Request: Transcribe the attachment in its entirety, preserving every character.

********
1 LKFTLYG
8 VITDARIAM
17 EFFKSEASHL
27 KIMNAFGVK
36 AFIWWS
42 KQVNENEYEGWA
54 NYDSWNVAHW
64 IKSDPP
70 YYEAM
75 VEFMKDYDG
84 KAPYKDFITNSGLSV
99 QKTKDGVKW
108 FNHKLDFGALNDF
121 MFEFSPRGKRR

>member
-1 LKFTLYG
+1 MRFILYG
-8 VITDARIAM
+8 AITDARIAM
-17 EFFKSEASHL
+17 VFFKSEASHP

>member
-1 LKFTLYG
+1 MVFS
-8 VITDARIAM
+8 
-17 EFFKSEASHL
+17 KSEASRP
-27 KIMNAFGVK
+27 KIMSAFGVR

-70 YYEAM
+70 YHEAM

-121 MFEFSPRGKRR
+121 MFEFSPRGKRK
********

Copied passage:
1 LKFTLYG
8 VITDARIAM
17 EFFKSEASHL
27 KIMNAFGVK
36 AFIWWS
42 KQVNENEYEGWA
54 NYDSWNVAHW
64 IKSDPP
70 YYEAM
75 VEFMKDYDG
84 KAPYKDFITNSGLSV
99 QKTKDGVKW
108 FNHKLDFGALNDF
121 MFEFSPRGKRR

>member
-1 LKFTLYG
+1 MRFILYG
-8 VITDARIAM
+8 AITDARIAM
-17 EFFKSEASHL
+17 VFFKSEASHP

>member
-1 LKFTLYG
+1 MVFS
-8 VITDARIAM
+8 
-17 EFFKSEASHL
+17 KSEASRP
-27 KIMNAFGVK
+27 KIMSAFGVR

-70 YYEAM
+70 YHEAM

-121 MFEFSPRGKRR
+121 MFEFSPRGKRK